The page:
1. Rolling & Rerolling Dice – The player will roll the six black dice. They can bank what they want to keep and roll again up to two more times. Once a player has rolled three times, they must keep the results.
2. Resolving Dice – Depending on the results, players will take different actions.
A. Victory Points – The dice contain values of 1, 2, or 3. Rolling three of that number wins the player that many victory points. Every subsequent, same number of that set is an extra point (four 2’s equate to three points). Players can also earn victory points by taking control of Tokyo, as well as remaining there for a full round.
B. Attack – Each attack does one point of damage by default. If you’re in Tokyo, you’ll do damage to all other players. If you’re on your player board, you’ll do damage to the monster currently occupying Tokyo. When Tokyo is empty, no damage is done but the player has the option to move their monster there. When a player takes damage in Tokyo, they can retreat back to their player board (though they’ll still take damage). The attacker will take the retreating player’s place.
C. Energy – Each energy symbol provides the player with one energy cube.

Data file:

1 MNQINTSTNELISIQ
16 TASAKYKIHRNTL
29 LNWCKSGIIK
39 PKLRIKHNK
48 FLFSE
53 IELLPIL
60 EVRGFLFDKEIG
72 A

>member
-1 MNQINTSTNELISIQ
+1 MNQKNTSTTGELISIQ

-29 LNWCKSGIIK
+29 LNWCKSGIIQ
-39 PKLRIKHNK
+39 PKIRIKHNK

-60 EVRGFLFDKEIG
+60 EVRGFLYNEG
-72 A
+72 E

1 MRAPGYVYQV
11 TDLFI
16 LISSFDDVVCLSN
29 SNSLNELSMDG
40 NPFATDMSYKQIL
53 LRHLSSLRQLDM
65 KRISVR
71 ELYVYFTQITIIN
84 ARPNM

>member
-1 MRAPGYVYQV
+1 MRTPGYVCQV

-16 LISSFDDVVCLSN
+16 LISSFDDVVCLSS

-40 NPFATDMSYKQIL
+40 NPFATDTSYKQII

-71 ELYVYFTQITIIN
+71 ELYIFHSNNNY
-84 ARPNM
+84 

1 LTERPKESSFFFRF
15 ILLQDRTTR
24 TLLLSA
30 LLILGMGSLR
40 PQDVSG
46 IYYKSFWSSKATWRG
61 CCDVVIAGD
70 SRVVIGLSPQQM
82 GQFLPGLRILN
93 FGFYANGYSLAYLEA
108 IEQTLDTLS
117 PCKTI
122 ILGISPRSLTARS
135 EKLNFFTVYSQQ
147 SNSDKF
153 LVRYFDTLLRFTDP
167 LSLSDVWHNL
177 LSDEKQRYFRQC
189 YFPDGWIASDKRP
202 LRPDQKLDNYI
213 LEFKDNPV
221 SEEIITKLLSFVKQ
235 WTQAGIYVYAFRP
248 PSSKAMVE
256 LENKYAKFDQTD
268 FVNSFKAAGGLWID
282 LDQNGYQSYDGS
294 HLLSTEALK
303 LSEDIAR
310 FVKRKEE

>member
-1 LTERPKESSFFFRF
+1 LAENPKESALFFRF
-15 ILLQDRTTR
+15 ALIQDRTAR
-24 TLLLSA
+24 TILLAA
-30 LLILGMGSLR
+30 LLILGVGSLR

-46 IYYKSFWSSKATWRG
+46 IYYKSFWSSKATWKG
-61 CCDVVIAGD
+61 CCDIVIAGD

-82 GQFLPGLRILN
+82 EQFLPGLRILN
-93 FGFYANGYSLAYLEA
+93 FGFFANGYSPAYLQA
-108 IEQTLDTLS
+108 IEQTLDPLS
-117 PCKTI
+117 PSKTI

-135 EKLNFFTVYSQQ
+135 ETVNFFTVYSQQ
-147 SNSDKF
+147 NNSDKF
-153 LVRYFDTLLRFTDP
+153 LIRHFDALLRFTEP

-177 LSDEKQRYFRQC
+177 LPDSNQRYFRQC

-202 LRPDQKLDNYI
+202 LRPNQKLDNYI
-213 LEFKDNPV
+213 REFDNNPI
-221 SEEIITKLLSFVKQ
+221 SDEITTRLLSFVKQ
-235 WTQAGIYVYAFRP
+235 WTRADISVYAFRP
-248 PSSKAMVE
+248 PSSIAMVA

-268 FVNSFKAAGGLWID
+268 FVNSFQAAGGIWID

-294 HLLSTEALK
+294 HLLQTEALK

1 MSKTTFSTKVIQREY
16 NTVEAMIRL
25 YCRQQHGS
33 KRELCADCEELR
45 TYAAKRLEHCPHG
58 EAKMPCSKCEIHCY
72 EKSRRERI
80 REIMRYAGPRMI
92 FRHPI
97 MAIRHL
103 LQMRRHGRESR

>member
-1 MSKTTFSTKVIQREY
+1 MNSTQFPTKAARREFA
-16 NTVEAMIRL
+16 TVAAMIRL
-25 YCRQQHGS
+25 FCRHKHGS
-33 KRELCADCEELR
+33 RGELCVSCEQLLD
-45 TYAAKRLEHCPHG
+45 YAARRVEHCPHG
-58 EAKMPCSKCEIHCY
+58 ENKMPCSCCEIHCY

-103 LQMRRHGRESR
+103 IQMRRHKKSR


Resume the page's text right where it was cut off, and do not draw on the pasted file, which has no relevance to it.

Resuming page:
D. Heal – Each heal symbol provides the player with one life. Monsters do not heal while occupying Tokyo.
3. Buying Cards – The player may spend energy cubes to buy any of the three face-up cards. In addition, a player can spend two energy to refresh those three face-up cards with new ones.
4. End Turn.
Players will continue taking turns until someone reaches twenty points or is the last monster standing. Whoever fulfills these game ending conditions first will win the game!
The above doesn’t cover all of the rules found in the manual, but should give you an idea as to how the game is played.
The components were of decent quality. While most of it was either plastic or cardboard, I didn’t feel I’d accidentally break the pieces just by holding them. The learning curve is either light or moderate, depending on whether or not you’re playing a two to four player game or five to six player game. The advanced rule set includes the use of Tokyo Bay, a second space on the Tokyo board. There’s a lot more “if-thens” to consider when using the advanced rule set and the rules, I feel, could have done a better job in outlining them. Simple bullet points or a chart would have been helpful. Some of the mechanics (like whether or not monster damage each other in Tokyo) weren’t even brought up except for in the example.